There are many excellent reasons to oppose Gov. Larry Hogan’s plan to spend $11 billion expanding the Capital Beltway to add paid toll lanes. It will be noisy and polluting; it will destroy homes and parkland; it will lower home values; it will benefit wealthy commuters at the expense of the poor; it will siphon money away from socially beneficial projects including public transportation; and according to independent research, it probably won’t alleviate traffic congestion.
These issues have been raised and debated since the governor first introduced the plan, and they remain so contentious that a recent Silver Spring rally against Beltway expansion drew about a thousand angry constituents, more than the civic center could hold.
I’d like to add one more important reason to the mix: It will destroy some of the last remaining neighborhoods where the American Dream is alive and well.
My wife and I, both New York City natives, relocated to the Washington, D.C., area in 2015, when I was hired to teach at American University. Relocating for professional reasons is difficult for anyone; you have to uproot yourself from a comfortable social and cultural milieu and attempt a successful transplant into unknown territory.
For a Jewish-and-black couple with two school-age kids, trying to get by on a middle-class income, we were especially nervous. Not only did we face the usual challenge of finding an affordable home in a county with good public schools, we had the added anxiety of being fish out of water: Multiracial urbanites in a suburb south of the Mason-Dixon line.
Finally, while I had a community of peers ready and waiting for me at AU, my wife, who is a professional musician and tax preparer, would have to build her new social and professional networks from scratch. Although she’s fierce and fearless on stage, she’s not what you’d call a gregarious person, and the prospect of social isolation was very real.
Somehow, we lucked out. Following the advice of a new colleague, we looked for a home in Montgomery County, Md., and with the aid of a wonderful Realtor, we managed to find a house we could afford in Silver Spring, zoned for excellent schools, about a block and a half south of the Beltway. While there’s a bit of white noise from the traffic, it’s well below the levels I heard growing up next to the Brooklyn Bridge.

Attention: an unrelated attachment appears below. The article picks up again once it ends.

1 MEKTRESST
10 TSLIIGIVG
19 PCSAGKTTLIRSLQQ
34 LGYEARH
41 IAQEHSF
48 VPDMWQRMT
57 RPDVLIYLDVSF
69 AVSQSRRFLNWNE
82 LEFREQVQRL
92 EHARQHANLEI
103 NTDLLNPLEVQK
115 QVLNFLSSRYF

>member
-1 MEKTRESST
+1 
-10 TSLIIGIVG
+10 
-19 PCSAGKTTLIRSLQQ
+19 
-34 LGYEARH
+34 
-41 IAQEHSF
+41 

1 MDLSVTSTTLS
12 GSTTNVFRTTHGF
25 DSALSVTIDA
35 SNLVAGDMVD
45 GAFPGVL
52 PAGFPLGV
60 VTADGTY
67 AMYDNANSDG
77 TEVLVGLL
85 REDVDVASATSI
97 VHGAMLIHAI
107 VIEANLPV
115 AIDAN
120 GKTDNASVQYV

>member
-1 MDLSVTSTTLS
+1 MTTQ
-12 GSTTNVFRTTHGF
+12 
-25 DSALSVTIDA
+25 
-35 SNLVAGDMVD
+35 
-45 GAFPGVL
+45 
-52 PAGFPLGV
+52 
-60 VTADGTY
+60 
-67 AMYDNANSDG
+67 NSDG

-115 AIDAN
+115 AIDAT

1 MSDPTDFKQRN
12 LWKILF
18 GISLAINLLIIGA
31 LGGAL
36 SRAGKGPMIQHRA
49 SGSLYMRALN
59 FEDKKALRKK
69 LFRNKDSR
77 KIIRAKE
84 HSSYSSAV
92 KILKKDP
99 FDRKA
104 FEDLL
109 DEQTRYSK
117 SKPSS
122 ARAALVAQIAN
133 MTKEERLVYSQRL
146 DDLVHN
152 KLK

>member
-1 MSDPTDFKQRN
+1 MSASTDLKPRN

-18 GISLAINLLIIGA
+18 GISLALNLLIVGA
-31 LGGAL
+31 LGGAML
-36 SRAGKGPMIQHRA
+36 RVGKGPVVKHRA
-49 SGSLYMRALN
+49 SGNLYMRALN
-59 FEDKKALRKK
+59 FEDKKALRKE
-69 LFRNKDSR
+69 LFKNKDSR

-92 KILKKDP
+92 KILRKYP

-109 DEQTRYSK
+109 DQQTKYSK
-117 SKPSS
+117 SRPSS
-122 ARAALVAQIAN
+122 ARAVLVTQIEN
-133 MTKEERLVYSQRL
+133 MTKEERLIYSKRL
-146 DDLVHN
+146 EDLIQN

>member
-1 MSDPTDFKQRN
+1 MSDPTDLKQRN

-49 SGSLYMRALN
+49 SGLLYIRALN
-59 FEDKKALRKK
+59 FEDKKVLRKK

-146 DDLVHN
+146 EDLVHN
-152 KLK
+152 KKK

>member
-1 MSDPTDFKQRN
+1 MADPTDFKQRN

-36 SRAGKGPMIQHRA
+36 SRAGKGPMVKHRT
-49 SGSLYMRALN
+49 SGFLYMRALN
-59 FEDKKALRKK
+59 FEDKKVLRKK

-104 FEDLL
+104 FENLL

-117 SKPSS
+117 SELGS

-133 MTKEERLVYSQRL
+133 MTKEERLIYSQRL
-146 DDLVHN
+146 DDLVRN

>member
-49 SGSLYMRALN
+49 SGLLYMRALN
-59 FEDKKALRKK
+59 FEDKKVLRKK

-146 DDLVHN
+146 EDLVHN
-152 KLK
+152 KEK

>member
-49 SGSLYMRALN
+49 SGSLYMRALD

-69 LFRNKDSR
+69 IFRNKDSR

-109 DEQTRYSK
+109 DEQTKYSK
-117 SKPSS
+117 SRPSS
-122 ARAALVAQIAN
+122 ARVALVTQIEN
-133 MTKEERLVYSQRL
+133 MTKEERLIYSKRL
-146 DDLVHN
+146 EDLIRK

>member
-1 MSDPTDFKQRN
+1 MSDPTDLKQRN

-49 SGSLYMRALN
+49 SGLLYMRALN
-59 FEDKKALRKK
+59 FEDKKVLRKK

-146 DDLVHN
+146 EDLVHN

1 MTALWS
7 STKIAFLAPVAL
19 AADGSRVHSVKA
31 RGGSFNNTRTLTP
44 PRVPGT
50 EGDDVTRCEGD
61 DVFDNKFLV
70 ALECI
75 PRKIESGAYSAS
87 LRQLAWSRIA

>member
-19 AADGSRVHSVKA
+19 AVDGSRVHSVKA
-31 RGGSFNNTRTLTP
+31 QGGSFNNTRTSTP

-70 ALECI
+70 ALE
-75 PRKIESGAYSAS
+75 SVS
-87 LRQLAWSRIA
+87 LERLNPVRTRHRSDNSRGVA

As much as we love our home, however, we’re infinitely happier with the neighborhood that surrounds it. Our neighbors include immigrants from Central America, Africa and Asia; Unitarians, Baptists, Buddhists, Muslims and Jews; transplants from Texas, Seattle and New York; engineers, attorneys, activists, nurses, teachers, students and poets; Democrats and Republicans; black, white, Latinx, Asian and more multiracial families than I can name.
And here’s the best part: we don’t merely tolerate one another — we love each other. Not even in the Brooklyn of my youth did I experience so much neighborliness, and among such a diverse group of people. This isn’t just my personal feeling, it’s empirically true, as well: Silver Spring regularly ranks as one of the five most culturally and economically diverse cities in the country.
If Hogan’s Beltway expansion plans continue, all of that will disappear.
Thousands of families will have to choose between staying in our neighborhoods and exposing our children to increased noise and air pollution as well as the hassles of prolonged construction or selling our homes and moving away. The longer we wait, the more our home values will drop, and we’ll have to set our sights on a lower quality of life, in smaller houses, further from the District, with worse schools, or take on lifelong crippling debt to keep afloat. Our wonderful, diverse, loving neighbors will be scattered to the winds.
We’ve been lucky enough to live the American Dream in Silver Spring, and so have countless others. It’s an all too rare blessing. In an era of toxic political polarization, mounting racism, widening wealth gaps, and incipient climate catastrophe, can we really afford to throw that away just so a handful of wealthy commuters can get a lane to themselves?
The writer is an associate professor and chair of communications studies at American University.
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